Concentration inequalities are used to bound the deviation of a random variable $$X$$ from its expectation $$\mathbb{E}(X)$$. They usually take the form of

$\mathbb{P}(|X - \mathbb{E}(X)| \geq t) \leq g(t),$

where $$g(t)$$ is usually very small like $$e^{-t^2}$$. These concentration inequalities are very important in statistical learning theory as they describe how a random variable is “concentrated” around its expectation. In this post, I will give an overview of several commonly used concentration inequalities as well as some numerical experiments written in Julia. Most of the theoretical results here can be found in 1 and 2.

We start with the simplest concentration inequality.

## Chebyshev Inequality

Theorem (Chebyshev inequality) Let $$X$$ be any random variable, then for any $$t > 0$$,

$\mathbb{P}(|X - \mathbb{E}(X)| \geq t) \leq \frac{\mathrm{Var}(X)}{t^2}.$

In the following experiment, I compare the probabilistic bound provided by the Chebyshev inequality and the empirical one.

Experiment 1 Consider random variable $$X = \sum\limits_{i = 1}^{10} X_i$$, where all $$X_i$$’s are independent standard Bernoulli, namely

$\mathbb{P}(X_i = 0) = \mathbb{P}(X_i = 1) = 0.5.$

It is well-known that $$X$$ is then from $$\mathrm{Binomial}(10, 0.5)$$, so the expectation and vairance are given by $$\mathbb{E}(X) = 5, \quad \mathrm{Var}(X) = 2.5.$$

Then by Chebyshev inequality, we have

$\mathbb{P}(|X - 5| \geq t) \leq \frac{2.5}{t^2}.$
using Statistics, Distributions, Plots
# number of trials
N = 10000
# distribution
d = Binomial(10, 0.5)
# get random samples
X = rand(d, N)
# probabilities
ts = 0.5:0.01:5
chebyshev = 2.5./(ts.^2)
T = length(ts)
emperical = zeros(T); Xn = abs.(X.-5);
for i = 1:length(ts)
emperical[i] = count(x->(x>=ts[i]), Xn)/N
end
# plot
plot(ts, [chebyshev, emperical],
labels=["Chebyshev" "Emperical"],
xlabel = "t",
ylabel = "probability",
ylims = (0,1)) As we can see from the experiment, the probabilistic bound given by the Chebyshev inequality is vert untight. Can we have a tighter bound? The answer is: Yes!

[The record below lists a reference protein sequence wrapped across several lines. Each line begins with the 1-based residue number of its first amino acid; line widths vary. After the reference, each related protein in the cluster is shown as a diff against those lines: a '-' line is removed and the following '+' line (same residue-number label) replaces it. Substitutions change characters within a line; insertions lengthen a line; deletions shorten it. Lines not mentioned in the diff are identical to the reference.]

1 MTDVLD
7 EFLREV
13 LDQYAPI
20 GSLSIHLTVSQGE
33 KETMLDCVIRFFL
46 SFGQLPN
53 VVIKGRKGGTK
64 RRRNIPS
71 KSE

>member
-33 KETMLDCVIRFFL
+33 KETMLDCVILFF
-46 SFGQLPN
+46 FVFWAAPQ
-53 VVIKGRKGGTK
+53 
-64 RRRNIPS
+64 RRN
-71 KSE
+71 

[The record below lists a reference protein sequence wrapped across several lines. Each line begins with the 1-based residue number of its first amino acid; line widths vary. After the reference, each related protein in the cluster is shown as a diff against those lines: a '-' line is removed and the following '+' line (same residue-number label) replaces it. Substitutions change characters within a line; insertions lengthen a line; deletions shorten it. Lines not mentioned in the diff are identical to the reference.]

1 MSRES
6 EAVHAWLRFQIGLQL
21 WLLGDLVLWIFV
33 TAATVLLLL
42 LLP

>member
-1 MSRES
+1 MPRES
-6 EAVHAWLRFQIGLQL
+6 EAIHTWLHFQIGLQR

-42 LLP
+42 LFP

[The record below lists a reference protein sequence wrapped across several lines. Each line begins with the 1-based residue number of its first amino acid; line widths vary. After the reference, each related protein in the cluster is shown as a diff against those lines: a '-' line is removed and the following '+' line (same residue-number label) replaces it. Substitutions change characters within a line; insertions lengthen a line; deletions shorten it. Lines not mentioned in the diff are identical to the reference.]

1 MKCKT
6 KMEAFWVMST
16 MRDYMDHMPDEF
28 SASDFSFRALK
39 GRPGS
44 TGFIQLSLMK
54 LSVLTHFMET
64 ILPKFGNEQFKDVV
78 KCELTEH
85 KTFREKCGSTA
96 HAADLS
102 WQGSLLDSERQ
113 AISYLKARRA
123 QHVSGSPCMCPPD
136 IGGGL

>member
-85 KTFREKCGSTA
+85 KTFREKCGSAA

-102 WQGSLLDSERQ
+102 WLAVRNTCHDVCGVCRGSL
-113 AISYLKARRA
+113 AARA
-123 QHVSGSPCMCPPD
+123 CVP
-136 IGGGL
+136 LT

## Hoeffding’s Inequality

Theorem (Hoeffding’s inequality) Let $$X_1, \dots, X_n$$ be independent Rademacher random variables, namely

$\mathbb{P}(X_i = -1) = \mathbb{P}(X_i = 1) = 0.5,$

and $$a \in \mathbb{R}^n$$. Then for any $$t \geq 0$$,

$\mathbb{P}\left(\left|\sum_{i = 1}^n a_iX_i\right| \geq t\right) \leq 2\exp\left(-\frac{t^2}{2\|a\|^2}\right).$

Let’s put the probabilistic bound provided by the Hoeffding’s inequality in the previous plot.

Experiment 1 (continued) For each $$i$$, we define $$Y_i = 2(X_i - \frac{1}{2})$$, then $$Y_i$$ is a Rademacher random variable. By simple computation, we get

\begin{align} \mathbb{P}(|X - E(X)| \geq t) &= \mathbb{P}\left(\left|\frac{1}{2}\sum\limits_{i = 1}^{10}Y_i\right| \geq t\right) \\&= \mathbb{P}\left(\left|\sum\limits_{i = 1}^{10}Y_i\right| \geq 2t\right) \\&\leq 2\exp\left(-\frac{t^2}{5}\right). \end{align}
hoeffding = 2*exp.(-ts.^2/5)
plot(ts, [chebyshev, emperical, hoeffding],
labels=["Chebyshev" "Emperical" "Hoeffding"],
xlabel = "t",
ylabel = "probability",
ylims = (0,1)) So far, the Hoeffding’s inequality can only be applied to Bernoulli and Rademacher random variables, which is too restrictive. In the next step, we would like to extend the result for a wider range of distributions, for example, the Gaussian distribution. The resulting distribution is called subgaussian distribution, which is a super class of a lot of commonly used distributions including Gaussian and Uniform.

## Subgaussian Distribution

Definition A random variable $$X \in \mathbb{R}$$ is said to be subgaussian with variance $$\sigma^2$$ if $$\mathbb{E}(X) = 0$$ and its moment generating function satisfies

$\mathbb{E}(\exp(tX)) \leq \exp\left(\frac{\sigma^2}{2}t^2\right).$

For convenience, we also say that $$X$$ is $$\sigma$$-subgaussian.

Here are some classical examples of subgaussian random variables:

• (Gaussian) If $$X \sim \mathcal{N}(0, \sigma^2)$$, then $$X$$ is $$\sigma$$-subgaussian.
• (Rademacher) If $$X$$ is a random Rademacher variable, then $$X$$ is $$1$$-subgaussian.